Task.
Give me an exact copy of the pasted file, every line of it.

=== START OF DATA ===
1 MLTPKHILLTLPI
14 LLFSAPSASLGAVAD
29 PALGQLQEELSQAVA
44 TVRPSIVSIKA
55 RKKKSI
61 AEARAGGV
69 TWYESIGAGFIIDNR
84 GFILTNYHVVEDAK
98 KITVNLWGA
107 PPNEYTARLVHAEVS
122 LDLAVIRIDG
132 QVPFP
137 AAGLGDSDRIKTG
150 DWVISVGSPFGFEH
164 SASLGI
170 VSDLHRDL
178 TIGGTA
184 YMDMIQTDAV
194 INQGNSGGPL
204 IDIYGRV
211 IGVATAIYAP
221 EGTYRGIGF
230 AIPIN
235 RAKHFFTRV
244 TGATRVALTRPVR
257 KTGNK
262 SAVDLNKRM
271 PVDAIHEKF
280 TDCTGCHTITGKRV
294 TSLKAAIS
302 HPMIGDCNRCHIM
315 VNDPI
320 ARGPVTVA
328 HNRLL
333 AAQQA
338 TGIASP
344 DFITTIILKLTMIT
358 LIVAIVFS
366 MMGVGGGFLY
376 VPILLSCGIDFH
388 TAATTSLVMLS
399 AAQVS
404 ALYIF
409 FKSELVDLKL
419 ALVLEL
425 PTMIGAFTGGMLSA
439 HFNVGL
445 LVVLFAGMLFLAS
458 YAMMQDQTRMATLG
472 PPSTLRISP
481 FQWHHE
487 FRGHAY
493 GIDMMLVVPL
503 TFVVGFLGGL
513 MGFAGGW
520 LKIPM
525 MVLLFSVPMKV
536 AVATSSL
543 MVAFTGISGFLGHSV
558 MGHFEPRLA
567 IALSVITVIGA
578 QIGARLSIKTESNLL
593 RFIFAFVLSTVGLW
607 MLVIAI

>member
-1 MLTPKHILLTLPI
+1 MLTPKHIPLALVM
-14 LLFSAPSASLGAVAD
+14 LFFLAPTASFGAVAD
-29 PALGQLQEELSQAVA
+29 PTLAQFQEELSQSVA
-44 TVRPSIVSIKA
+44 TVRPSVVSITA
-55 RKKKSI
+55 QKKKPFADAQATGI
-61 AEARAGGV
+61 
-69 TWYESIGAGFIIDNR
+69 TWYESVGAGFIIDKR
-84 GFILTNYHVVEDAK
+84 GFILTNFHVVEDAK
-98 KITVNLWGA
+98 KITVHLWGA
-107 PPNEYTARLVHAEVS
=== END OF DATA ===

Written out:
1 MLTPKHILLTLPI
14 LLFSAPSASLGAVAD
29 PALGQLQEELSQAVA
44 TVRPSIVSIKA
55 RKKKSI
61 AEARAGGV
69 TWYESIGAGFIIDNR
84 GFILTNYHVVEDAK
98 KITVNLWGA
107 PPNEYTARLVHAEVS
122 LDLAVIRIDG
132 QVPFP
137 AAGLGDSDRIKTG
150 DWVISVGSPFGFEH
164 SASLGI
170 VSDLHRDL
178 TIGGTA
184 YMDMIQTDAV
194 INQGNSGGPL
204 IDIYGRV
211 IGVATAIYAP
221 EGTYRGIGF
230 AIPIN
235 RAKHFFTRV
244 TGATRVALTRPVR
257 KTGNK
262 SAVDLNKRM
271 PVDAIHEKF
280 TDCTGCHTITGKRV
294 TSLKAAIS
302 HPMIGDCNRCHIM
315 VNDPI
320 ARGPVTVA
328 HNRLL
333 AAQQA
338 TGIASP
344 DFITTIILKLTMIT
358 LIVAIVFS
366 MMGVGGGFLY
376 VPILLSCGIDFH
388 TAATTSLVMLS
399 AAQVS
404 ALYIF
409 FKSELVDLKL
419 ALVLEL
425 PTMIGAFTGGMLSA
439 HFNVGL
445 LVVLFAGMLFLAS
458 YAMMQDQTRMATLG
472 PPSTLRISP
481 FQWHHE
487 FRGHAY
493 GIDMMLVVPL
503 TFVVGFLGGL
513 MGFAGGW
520 LKIPM
525 MVLLFSVPMKV
536 AVATSSL
543 MVAFTGISGFLGHSV
558 MGHFEPRLA
567 IALSVITVIGA
578 QIGARLSIKTESNLL
593 RFIFAFVLSTVGLW
607 MLVIAI

>member
-1 MLTPKHILLTLPI
+1 MLTPKHIPLALVM
-14 LLFSAPSASLGAVAD
+14 LFFLAPTASFGAVAD
-29 PALGQLQEELSQAVA
+29 PTLAQFQEELSQSVA
-44 TVRPSIVSIKA
+44 TVRPSVVSITA
-55 RKKKSI
+55 QKKKPFADAQATGI
-61 AEARAGGV
+61 
-69 TWYESIGAGFIIDNR
+69 TWYESVGAGFIIDKR
-84 GFILTNYHVVEDAK
+84 GFILTNFHVVEDAK
-98 KITVNLWGA
+98 KITVHLWGA
-107 PPNEYTARLVHAEVS